TOK and inquiry-based learning
In the 25 years since I started teaching TOK, I’ve seen that students can often lack the skills and confidence to process the knowledge they are gaining...
Teachers can accept not being the expert on every topic...
They amass information, but often do not understand how to deal with it critically and thoughtfully. They study their school subjects, but often do not grasp how those subjects build their knowledge.
Similarly, I’ve met through workshops many teachers who feel daunted by teaching TOK. The responsibility of guiding students through the whole of knowledge is enough to make anyone laugh weakly at first. How does a subject specialist manage an overview of the whole?
I’m fully convinced that the way to build facility and ease, for both students and teachers, is a method of genuine inquiry – thoughtfully posing questions about knowledge, exploring perspectives on what and how to respond, and treating the knowledge claims that result with an open and critical mind.
Inquiry versus delivery
In a ‘delivery-based’ approach to teaching a teacher takes the role of an expert who conveys knowledge to learners. In an inquiry-based approach, in my opinion more appropriate for TOK, the teacher acts as a guide, using questioning and discussion to stimulate student investigation and analysis of knowledge. In TOK, after all, we do not teach a body of information. We encourage students to reflect on their personal knowledge and to see how the shared knowledge of the different disciplines is built.
Stressing exploration and analysis creates an approach that works for both students and teachers. As they take an active role in considering knowledge claims, justifications, perspectives, and implications for thought and action, students build their critical skills and their confidence in applying them to their academic learning and the world.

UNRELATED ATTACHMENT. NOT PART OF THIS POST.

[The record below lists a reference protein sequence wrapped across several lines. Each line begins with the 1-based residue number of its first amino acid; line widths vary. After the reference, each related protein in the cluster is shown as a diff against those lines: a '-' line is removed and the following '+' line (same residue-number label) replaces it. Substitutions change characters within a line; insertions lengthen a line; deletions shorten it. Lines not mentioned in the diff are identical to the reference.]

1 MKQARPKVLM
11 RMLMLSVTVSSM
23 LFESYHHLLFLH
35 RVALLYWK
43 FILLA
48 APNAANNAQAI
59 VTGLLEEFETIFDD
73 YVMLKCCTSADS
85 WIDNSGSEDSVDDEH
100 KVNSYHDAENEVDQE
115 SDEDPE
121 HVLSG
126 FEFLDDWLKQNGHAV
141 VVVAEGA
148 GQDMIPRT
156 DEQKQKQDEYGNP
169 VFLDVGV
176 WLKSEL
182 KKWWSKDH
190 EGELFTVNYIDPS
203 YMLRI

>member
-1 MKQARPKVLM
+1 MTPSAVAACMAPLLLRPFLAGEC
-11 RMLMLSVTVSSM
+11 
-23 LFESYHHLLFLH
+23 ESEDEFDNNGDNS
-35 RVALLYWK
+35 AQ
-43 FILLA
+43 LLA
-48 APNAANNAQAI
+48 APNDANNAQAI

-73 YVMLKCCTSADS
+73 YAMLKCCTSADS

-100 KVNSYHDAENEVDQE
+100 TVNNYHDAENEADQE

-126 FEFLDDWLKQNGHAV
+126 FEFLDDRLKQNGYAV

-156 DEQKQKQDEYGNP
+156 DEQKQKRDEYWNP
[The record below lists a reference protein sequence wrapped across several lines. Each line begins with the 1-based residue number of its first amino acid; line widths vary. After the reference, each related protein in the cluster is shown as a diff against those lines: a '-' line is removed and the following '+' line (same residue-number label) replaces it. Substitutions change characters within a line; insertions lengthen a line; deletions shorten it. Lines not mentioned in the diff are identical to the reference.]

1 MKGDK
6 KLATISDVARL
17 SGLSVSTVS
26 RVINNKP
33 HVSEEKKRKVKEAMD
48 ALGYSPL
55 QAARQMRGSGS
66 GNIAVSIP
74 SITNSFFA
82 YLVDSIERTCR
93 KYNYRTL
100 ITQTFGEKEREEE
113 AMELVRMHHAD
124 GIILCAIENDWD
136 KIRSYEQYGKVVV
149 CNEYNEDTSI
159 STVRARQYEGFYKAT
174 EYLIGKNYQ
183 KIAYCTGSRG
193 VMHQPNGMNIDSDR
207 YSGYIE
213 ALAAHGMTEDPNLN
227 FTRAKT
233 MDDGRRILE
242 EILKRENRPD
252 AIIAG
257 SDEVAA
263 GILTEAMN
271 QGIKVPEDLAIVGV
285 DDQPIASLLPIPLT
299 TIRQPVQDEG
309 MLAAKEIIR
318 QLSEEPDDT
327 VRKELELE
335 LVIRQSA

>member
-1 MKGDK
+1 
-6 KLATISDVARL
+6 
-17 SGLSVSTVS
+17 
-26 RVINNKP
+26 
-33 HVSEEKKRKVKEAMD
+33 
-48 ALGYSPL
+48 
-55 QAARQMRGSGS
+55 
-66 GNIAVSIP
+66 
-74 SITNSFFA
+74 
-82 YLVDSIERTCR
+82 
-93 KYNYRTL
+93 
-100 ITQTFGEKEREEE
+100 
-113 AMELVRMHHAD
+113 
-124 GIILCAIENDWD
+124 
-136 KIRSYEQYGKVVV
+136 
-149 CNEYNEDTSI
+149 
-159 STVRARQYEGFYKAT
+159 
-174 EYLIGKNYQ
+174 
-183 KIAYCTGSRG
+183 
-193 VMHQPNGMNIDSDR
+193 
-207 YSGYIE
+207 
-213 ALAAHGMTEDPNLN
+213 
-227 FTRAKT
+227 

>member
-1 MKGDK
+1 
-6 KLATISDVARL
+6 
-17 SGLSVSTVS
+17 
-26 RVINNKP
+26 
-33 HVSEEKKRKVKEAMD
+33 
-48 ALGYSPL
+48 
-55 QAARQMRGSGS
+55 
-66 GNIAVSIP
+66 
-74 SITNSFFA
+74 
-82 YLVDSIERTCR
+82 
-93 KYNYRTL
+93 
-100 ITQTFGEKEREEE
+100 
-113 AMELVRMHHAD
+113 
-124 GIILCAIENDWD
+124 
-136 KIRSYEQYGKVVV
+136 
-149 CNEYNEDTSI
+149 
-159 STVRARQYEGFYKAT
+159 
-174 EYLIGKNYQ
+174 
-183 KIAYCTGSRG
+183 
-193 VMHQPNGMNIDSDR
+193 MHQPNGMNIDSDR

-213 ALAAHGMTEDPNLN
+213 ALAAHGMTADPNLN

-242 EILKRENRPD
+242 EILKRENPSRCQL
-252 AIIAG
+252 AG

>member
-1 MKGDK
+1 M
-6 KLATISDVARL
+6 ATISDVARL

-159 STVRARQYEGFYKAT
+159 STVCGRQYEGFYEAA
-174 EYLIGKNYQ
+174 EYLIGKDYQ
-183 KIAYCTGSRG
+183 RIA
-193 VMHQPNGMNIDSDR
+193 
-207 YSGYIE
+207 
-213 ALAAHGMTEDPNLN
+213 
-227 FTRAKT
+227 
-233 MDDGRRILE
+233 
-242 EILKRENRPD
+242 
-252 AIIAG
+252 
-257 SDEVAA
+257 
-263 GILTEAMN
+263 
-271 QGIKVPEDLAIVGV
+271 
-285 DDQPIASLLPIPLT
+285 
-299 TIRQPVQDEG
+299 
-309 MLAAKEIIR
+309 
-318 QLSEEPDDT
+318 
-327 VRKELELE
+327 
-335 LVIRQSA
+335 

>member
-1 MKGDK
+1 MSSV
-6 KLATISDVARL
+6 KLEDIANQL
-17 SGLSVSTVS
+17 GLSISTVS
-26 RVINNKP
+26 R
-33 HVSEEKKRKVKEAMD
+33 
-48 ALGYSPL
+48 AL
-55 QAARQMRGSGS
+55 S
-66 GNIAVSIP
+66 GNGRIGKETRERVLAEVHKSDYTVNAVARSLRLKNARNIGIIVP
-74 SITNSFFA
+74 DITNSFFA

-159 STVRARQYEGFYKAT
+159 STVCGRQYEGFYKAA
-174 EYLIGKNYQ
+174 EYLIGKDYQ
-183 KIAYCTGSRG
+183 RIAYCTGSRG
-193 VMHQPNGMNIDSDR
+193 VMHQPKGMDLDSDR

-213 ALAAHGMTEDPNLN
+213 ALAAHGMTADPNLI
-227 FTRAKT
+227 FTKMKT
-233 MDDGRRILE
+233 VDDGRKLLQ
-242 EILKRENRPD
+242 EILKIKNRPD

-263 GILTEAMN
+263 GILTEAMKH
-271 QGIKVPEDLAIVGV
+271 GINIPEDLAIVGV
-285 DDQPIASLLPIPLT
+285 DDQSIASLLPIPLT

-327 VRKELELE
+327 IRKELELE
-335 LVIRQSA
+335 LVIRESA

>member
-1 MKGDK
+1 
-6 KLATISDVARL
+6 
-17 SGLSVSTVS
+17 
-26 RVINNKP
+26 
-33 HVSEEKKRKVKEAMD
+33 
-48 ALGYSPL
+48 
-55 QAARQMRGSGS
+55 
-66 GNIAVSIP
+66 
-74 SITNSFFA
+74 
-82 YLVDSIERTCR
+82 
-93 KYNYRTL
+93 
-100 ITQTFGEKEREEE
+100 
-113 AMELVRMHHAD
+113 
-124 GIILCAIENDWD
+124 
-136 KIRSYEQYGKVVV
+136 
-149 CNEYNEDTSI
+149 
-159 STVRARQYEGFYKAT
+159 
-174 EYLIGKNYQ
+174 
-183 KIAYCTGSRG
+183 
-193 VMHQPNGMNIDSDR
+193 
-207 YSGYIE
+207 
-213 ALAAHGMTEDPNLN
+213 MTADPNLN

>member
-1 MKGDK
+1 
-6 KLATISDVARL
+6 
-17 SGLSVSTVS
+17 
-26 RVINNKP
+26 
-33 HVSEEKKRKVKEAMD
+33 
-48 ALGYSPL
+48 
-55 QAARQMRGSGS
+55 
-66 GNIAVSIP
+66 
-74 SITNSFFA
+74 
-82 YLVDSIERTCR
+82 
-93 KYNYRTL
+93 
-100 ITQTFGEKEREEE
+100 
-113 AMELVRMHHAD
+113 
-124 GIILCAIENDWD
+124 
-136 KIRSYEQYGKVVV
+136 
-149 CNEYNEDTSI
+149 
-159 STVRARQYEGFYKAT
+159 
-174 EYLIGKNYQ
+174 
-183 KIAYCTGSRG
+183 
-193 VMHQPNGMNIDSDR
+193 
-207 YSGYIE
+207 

As they take the role of guides, teachers shift from preparing lectures full of assertive sentences to planning discussions with interrogative ones. Teachers can accept not being the expert on every topic, as they support students toward considering what it means to be an “expert” in each of many areas of knowledge. What ways of knowing does the practitioner use in each area? What counts as reliable knowledge, or insightful understanding, and how is the process of evaluation of knowledge carried out in each area? How do the practitioners of the present build on the contributions of those in the past?
Even though teachers need not be experts on all areas of knowledge, there is still considerable preparation necessary in running good classes of inquiry. The discussion in the TOK classroom should not shoot off in any direction. It has to be appropriate for the course.
This was the motivation behind my writing, with my co-authors, the new Theory of Knowledge 2013 course book. We have set it up to open topics with discussion activities and questions for reflection, and to follow the discussions with background on topics. This background explanation and illustrative storytelling stretch student understanding and place it in a larger context of culturally or academically shared knowledge. The book is designed to provide a complete resource for teachers, for whatever route they plan to take through the course.
Eileen Dombrowski is an experienced TOK workshop leader who has taught TOK in international schools for nearly 25 years.